What’s next: Scientists are keeping an eye on the BA.2 variant. Per CBS News, health officials hope to find out if it evades COVID-19 vaccines more or causes more severe COVID-19 symptoms.
State of play: Last weekend, scientists started to note that the BA.2 subvariant — which has 32 mutations in common with the BA.1 variant — was accounting for more cases of COVID-19, as I reported for the Deseret News. What they’re saying: “I don’t think it’s going to cause the degree of chaos and disruption, morbidity and mortality that BA.1 did,” Dr. Jacob Lemieux, an infectious disease specialist at Massachusetts General Hospital in Boston, told USA Today. “I’m cautiously optimistic that we’re going to continue to move to a better place and, hopefully, one where each new variant on the horizon isn’t news.”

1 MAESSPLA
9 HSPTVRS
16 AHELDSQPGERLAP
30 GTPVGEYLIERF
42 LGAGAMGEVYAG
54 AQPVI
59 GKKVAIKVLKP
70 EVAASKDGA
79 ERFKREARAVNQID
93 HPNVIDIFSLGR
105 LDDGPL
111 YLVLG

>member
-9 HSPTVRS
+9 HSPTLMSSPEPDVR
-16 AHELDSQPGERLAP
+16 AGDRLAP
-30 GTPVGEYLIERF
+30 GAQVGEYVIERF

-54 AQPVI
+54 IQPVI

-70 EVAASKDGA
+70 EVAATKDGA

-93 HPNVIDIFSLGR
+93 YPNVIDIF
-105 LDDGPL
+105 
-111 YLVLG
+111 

There’s also a BA.3 subvariant, which has additional changes to the BA.1 variant, according to the World Health Organization.
Denmark, the United Kingdom, Singapore and India have seen a number of cases linked to BA.2 and BA.3 subvariants, per Insider. Yes, but: Experts told USA Today that there’s no reason to be overly concerned for the BA.2 variant.
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